What are your goals for 2020? For adults, the most popular resolutions include exercise more, quit smoking, learn a new skill, and manage money better. What about for kids? Should they also be making New Year’s resolutions? Studies show child goal-setting can build their resilience, confidence and motivation. Yet it is important that we understand how goal setting is different for children. With the right approach and tools, building our children’s ability to set appropriate goals can put them on a path to long-term success.
As caring adults, we can set the conditions for our children to learn the benefits of goal setting. In fact, experts agree that most children learn how to set goals by continually watching their parents and mentors. Teaching children how to set and achieve goals helps them learn the values of reflection and self-improvement. And reflective self-improvement, also called a growth mindset, has been found to be a better predictor of future success than IQ.
To be effective, children must drive the goal-setting process. To ensure that the goals are truly those of the child and not a reflection of adult overreach, caring adults must play a supporting role, allowing the child to identify their unique goals. One approach, the ABCs of Goal Setting, from Psychology Today, highlights that goals should be achievable and believable, while involving personal commitment. EdWeek proposes a simple “noun plus verb” structure, such as “read every night” or “attend homework groups.” With any approach, it’s important to review plans regularly and to anticipate that setbacks may occur and adjustments will be needed.
While goal setting can be started with children as young as 3 or 4, it is important to adjust the approach based on the child’s age. At any age, start the conversation by simply asking children what they would like to do this year. Michelle Borba, parenting expert and author of the book “UnSelfie,” suggests then using this formula: “I will” plus “what,” “when” and “how.” For younger kids, the formula simplifies to “I will” plus “what.” Goals such as learning to tie shoes or memorize simple addition facts are realistic for little ones and can later grow to be more complex.
Psychology Today says a key in goal setting is to listen to the child and focus on the process of improvement rather than the product. We also can help by ensuring that our kids don’t set too many goals or select goals that are too complex or too simplistic. Many experts suggest that by selecting goals that are just out of reach we can teach children to try new things.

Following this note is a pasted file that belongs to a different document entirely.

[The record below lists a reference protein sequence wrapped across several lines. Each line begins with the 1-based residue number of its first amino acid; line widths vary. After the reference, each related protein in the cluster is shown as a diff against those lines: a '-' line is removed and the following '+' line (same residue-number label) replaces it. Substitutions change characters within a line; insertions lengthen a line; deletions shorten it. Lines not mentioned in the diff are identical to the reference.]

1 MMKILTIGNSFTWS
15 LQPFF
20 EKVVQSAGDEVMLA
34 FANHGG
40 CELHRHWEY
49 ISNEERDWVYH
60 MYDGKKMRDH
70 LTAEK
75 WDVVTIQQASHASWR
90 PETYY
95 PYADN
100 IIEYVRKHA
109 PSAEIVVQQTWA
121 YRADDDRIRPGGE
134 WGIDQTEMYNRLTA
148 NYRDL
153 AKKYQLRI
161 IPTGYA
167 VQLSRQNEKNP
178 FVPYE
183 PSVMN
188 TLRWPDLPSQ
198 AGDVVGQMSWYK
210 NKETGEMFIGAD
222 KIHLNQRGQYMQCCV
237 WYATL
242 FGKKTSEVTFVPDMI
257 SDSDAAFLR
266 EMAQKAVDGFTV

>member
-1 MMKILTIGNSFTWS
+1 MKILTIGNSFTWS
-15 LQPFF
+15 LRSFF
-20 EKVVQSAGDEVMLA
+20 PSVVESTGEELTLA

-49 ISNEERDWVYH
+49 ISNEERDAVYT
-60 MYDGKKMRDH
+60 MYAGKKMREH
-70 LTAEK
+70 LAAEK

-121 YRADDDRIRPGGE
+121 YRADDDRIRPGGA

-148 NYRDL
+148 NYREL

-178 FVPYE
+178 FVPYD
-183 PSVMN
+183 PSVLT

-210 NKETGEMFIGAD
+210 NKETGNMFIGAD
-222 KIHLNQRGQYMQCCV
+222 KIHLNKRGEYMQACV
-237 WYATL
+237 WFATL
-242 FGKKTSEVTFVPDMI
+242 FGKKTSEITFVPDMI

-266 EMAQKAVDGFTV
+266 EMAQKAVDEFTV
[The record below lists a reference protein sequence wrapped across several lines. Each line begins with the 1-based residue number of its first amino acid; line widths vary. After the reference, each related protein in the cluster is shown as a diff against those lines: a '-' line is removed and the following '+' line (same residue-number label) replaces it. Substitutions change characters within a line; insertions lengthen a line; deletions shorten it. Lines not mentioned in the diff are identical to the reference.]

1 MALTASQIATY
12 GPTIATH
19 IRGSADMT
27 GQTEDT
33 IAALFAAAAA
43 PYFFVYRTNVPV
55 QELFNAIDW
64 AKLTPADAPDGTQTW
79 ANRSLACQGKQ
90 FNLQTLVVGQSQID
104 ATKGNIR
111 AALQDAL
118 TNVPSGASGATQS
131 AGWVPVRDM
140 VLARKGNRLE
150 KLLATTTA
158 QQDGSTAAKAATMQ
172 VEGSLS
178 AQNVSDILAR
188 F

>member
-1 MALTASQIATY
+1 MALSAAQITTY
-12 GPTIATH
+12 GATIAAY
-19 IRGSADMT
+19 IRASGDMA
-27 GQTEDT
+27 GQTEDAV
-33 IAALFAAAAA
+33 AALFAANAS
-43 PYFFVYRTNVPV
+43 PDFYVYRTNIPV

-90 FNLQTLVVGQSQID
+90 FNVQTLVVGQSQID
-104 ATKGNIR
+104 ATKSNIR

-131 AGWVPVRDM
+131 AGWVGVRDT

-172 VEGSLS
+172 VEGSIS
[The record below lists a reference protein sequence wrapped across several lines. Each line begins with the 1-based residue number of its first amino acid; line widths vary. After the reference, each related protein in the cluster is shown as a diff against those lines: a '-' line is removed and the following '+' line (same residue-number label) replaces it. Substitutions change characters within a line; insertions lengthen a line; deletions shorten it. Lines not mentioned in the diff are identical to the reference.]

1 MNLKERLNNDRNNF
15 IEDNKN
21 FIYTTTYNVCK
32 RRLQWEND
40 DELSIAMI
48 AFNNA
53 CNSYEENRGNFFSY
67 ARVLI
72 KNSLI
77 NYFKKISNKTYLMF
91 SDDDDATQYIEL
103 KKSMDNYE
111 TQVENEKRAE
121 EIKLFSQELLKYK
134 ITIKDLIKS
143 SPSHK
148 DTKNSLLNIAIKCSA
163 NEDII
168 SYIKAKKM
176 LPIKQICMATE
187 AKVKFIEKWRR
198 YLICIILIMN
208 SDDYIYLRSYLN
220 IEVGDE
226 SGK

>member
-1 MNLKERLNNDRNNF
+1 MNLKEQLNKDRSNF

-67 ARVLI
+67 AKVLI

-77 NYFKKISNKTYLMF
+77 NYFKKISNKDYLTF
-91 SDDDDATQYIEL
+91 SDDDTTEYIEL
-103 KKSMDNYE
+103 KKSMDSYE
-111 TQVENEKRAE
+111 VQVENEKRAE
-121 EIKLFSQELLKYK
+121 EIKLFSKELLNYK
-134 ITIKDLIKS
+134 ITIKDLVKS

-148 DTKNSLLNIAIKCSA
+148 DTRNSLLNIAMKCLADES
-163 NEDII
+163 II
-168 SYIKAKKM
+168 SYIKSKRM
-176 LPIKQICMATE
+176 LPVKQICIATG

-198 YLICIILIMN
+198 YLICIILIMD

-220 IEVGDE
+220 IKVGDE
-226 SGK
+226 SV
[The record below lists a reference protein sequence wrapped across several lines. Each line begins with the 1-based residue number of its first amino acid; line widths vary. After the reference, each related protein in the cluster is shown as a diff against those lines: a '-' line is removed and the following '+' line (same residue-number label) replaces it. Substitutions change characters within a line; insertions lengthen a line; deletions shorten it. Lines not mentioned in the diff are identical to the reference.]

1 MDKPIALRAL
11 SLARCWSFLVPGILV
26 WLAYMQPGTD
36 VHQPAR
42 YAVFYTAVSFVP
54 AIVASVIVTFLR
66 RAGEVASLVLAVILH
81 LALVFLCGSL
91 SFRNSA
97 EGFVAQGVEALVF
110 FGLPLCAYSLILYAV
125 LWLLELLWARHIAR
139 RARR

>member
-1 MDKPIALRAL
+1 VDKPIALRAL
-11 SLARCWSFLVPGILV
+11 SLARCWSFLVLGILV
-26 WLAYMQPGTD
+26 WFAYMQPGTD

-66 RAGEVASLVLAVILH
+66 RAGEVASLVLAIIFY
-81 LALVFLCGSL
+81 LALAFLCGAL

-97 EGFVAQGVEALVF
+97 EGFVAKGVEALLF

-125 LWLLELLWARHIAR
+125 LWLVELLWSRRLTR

At the same time, kids need to see and understand that self-improvement takes time and that setbacks are normal. Show them the struggles you’ve encountered to reach your own goals. There are many great biographies, such as those of Benjamin Franklin, Thomas Edison and many Olympic athletes, that highlight the essential connection between goals, failure and success.
Goal setting holds the promise of helping kids in many parts of their lives, and experts recommend looking beyond academics. When youth are overscheduled and stressed, they may need to identify goals and action steps that foster relaxation and fun as part of their lives. Borba recommends we promote this balance by helping children set and achieve character goals. Character goals aim at cultivating “we-thinkers” instead of “me-thinkers,” helping kids become better individuals and community members through building traits such as caring, courtesy, respect, patience, generosity and truthfulness. Another way to reinforce the importance of these character goals is for the entire family to identify and work towards a shared goal, such as listening more or reaching out to elderly relatives.
In 2020, instead of just telling your child they are smart, you can teach them that they are capable of taking on challenges that can result in growth. Listen to their goals, help them define the larger strategy and necessary daily actions, then provide lots of cheering, encouragement in the face of setbacks, and unconditional support. As we aim to grow and nurture our future leaders, goal setting may be the key to building motivated, resilient and hopeful kids. And it’s a goal we can all share.
Tami Silverman is the president and CEO of the Indiana Youth Institute. She may be reached at email@example.com or on Twitter at @Tami_IYI.
In honor of National Hispanic Heritage Month, we are highlighting the growing number of Hispanic children in our state while sharing with youth workers – teachers, after-school providers, coaches, mentors and families – how they can join in the celebration.